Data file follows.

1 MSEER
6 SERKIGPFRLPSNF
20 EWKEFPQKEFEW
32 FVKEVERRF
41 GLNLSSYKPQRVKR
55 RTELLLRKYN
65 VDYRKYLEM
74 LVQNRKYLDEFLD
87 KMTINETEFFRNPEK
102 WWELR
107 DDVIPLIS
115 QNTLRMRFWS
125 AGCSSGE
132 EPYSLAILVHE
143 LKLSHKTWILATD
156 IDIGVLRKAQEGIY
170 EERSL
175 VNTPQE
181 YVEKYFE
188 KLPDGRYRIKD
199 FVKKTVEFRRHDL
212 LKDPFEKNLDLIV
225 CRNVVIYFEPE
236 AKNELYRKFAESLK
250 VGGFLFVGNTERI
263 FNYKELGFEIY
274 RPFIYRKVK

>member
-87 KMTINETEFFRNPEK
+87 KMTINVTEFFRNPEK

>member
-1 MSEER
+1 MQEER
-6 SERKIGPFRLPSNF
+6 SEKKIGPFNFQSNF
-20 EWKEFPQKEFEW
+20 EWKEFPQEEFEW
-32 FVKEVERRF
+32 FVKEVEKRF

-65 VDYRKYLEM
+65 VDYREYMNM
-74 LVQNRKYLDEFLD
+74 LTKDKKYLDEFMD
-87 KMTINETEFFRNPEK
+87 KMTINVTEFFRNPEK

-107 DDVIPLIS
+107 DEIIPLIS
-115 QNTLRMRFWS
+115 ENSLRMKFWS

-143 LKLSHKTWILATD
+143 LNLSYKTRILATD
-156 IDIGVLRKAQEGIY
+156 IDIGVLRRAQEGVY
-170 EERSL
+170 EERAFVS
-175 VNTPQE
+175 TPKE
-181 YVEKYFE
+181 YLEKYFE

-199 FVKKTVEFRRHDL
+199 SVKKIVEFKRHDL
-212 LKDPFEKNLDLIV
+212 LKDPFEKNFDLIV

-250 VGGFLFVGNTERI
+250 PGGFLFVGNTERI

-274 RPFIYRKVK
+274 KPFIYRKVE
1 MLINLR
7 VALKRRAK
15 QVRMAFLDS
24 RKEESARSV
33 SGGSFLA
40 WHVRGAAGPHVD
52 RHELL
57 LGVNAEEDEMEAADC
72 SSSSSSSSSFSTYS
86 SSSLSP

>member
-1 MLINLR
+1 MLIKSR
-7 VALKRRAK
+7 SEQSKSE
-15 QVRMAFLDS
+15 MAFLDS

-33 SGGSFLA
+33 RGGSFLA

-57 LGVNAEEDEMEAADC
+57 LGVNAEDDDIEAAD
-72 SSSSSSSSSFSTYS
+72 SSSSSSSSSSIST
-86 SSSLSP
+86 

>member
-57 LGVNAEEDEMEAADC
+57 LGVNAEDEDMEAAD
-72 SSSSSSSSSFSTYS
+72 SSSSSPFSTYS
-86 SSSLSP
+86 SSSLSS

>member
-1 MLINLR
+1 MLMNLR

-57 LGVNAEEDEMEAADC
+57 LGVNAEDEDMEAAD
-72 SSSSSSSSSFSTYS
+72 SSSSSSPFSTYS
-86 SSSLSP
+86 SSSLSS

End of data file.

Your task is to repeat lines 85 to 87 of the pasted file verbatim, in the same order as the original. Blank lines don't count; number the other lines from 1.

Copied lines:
-33 SGGSFLA
+33 RGGSFLA

-57 LGVNAEEDEMEAADC